Thursday, February 11, 2016

leslie frazier

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The final minicamp practice on Thursday signaled the beginning of the darkest period of the NFL offseason, with more than a month’s time between now and the start of training camp, and Vikings head coach Leslie Frazier wants his players to stay on the right track.

It has been almost a full year since I was visiting reader Fran the Man at his Alaskan lodge and we simultaneously dropped our jaws in disbelief upon hearing the news of Adrian Peterson’s arrest in a Houston club.  The good news is those charges seemed bogus and were eventually dropped, and the better news is that it is the last time a Vikings player is known to have been in trouble.

“Just reminded them about the things they’ve got to get done in this time away,” Frazier said of his send off speech, “and remember that they represent us in their hometowns or wherever they travel at, that we all represent one another, and take care of their bodies.”

Frazier and G.M. Rick Spielman seem to be putting together a squad of high character guys that are focused on becoming champions.  Time and again we have heard Frazier preach to his players that none of them want to be “that guy.”

Provided the circus-like atmosphere surrounding New England right now, thanks to their star tight end getting himself embroiled in a murder case, it is refreshing to have an offseason where the biggest controversy involves an activist punter.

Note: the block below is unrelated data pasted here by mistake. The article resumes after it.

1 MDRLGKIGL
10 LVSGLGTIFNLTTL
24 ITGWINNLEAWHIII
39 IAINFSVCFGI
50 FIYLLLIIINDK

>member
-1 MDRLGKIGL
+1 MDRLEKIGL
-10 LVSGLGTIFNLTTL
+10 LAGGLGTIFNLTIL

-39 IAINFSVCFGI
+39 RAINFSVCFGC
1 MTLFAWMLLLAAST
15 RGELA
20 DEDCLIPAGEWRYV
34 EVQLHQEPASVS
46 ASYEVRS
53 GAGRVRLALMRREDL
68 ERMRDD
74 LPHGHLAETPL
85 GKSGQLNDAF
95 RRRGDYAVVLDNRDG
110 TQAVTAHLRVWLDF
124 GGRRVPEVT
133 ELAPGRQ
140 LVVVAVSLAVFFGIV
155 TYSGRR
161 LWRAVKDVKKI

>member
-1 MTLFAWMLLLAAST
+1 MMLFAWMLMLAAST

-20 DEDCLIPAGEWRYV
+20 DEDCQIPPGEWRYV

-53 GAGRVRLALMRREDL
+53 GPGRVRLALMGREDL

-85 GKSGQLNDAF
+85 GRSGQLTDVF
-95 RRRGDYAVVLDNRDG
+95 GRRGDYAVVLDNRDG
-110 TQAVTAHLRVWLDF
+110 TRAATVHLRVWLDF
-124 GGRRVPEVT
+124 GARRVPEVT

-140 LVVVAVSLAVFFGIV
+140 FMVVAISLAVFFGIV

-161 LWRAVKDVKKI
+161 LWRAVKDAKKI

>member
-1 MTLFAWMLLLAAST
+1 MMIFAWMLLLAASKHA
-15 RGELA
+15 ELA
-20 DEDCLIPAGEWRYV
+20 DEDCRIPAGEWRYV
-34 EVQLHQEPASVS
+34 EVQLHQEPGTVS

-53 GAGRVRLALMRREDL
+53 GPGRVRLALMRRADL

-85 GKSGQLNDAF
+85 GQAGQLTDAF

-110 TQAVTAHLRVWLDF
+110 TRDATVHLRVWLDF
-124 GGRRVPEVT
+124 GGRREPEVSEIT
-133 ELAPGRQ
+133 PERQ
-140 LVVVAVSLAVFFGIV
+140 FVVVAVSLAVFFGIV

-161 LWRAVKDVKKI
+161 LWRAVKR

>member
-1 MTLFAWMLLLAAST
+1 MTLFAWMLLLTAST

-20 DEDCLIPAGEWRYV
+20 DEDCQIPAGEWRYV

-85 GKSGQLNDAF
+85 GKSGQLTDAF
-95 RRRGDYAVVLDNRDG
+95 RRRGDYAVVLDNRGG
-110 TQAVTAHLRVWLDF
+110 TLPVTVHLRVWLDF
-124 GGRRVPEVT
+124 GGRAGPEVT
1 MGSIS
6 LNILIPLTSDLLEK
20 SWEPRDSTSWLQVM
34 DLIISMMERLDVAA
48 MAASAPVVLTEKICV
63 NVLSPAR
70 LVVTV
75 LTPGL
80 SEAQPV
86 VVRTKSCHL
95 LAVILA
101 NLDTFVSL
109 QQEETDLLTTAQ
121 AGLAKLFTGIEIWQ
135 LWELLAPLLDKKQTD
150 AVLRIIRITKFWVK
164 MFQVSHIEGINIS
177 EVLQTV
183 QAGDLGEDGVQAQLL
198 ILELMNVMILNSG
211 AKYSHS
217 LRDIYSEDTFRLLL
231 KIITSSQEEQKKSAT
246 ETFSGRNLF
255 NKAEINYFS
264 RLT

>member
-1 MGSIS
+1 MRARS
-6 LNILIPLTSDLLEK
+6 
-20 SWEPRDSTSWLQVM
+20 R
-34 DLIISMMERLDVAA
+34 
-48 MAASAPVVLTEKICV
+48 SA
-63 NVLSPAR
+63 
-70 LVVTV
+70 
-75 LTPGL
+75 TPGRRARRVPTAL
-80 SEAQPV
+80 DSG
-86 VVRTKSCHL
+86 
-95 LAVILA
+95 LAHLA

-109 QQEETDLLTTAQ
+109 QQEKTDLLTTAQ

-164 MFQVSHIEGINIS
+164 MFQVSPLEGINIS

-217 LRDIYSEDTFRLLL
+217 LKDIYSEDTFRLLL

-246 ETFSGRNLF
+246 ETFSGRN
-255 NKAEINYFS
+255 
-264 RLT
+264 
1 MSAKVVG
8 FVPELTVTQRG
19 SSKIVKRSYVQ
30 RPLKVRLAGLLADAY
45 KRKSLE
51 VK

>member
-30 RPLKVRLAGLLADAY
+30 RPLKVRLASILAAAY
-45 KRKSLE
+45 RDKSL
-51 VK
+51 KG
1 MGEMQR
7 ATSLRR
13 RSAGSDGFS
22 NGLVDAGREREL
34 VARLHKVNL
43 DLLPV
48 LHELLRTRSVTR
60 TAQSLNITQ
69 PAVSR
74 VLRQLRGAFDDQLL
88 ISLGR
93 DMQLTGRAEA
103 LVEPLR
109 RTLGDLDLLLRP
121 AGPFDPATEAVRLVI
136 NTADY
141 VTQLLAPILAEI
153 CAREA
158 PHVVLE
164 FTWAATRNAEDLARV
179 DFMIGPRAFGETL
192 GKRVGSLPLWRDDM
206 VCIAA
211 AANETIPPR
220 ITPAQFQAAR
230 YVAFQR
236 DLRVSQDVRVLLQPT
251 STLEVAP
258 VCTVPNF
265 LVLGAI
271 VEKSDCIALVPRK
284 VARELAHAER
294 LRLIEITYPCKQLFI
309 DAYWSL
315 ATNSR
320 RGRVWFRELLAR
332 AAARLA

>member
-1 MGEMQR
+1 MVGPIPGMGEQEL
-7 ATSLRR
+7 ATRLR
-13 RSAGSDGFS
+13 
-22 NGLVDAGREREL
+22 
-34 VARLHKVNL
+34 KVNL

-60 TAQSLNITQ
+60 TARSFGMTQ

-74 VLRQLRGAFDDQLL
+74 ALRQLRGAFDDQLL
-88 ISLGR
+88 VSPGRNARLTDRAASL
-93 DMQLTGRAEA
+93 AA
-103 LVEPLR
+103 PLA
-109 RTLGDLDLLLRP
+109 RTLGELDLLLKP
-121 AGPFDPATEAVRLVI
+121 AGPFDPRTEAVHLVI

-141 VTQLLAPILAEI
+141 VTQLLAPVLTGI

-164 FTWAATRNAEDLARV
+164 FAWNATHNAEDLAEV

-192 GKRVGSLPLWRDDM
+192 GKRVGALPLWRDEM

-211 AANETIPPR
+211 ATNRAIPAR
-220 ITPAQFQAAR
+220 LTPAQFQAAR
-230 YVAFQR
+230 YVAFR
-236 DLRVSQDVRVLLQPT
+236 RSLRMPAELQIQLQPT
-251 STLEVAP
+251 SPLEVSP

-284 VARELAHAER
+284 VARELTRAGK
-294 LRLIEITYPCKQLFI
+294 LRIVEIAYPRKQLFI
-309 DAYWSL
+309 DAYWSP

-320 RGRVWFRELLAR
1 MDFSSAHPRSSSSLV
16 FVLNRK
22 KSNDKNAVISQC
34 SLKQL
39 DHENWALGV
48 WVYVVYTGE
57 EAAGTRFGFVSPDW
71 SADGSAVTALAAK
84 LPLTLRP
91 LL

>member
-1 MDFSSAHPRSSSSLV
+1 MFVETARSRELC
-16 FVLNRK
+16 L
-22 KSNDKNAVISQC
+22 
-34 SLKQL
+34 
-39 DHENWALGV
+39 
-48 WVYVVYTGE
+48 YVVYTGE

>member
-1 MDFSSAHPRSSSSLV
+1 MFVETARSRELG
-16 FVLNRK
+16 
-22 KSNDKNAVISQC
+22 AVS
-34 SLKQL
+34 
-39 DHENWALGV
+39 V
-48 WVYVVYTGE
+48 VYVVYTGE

Stay out of trouble, Vikings.  We are all looking forward to seeing you play on Sundays this year.

Jared Allen’s contract situation isn’t keeping him awake at night, and neither are any lingering injuries, and he says he is now getting the best sleep he’s had in years.  This is important because Allen is the only Viking that has yet to make an appearance at the OTA practices that took place this week.

“I’m excited to be playing ball and especially I’m excited to be healthy this year. That’s the biggest thing,” he told SiriusXM via Scout.com. “My contract has been so far out of mind because I’m finally able to train this year. My shoulder is back. I didn’t know how rehab was going to be, this being the first surgery I’ve ever had. I’m just excited that my strength is coming back; I’m sleeping again at night. Two years of not sleeping very well, it wears on you.”

Allen spent the week celebrating his anniversary and Leslie Frazier says, according to the Pioneer Press, that Allen will join his teammates after this weekend.

Earlier this offseason, Allen said he would be “out the door” if the Vikings approached him about a pay cut, and so it appears he is perfectly content entering the final year of his contract without any guarantees that extend into 2014 or beyond.

“I’m not hostile. I love the Minnesota Vikings. They got me out of a situation in Kansas City where I was very unhappy and put a lot of faith in me,” Allen said. “The whole point is I don’t worry about my contract, and I don’t. I’ve always been a person that says my play will take care of everything else. ”

“As long as I perform on the football field, you have options in front of you,” he continued. “As far as where I’ll end up, I don’t know. I’m playing this year for this year. I loved being a Viking. I love being a Viking. I want to win a Super Bowl as a Viking.”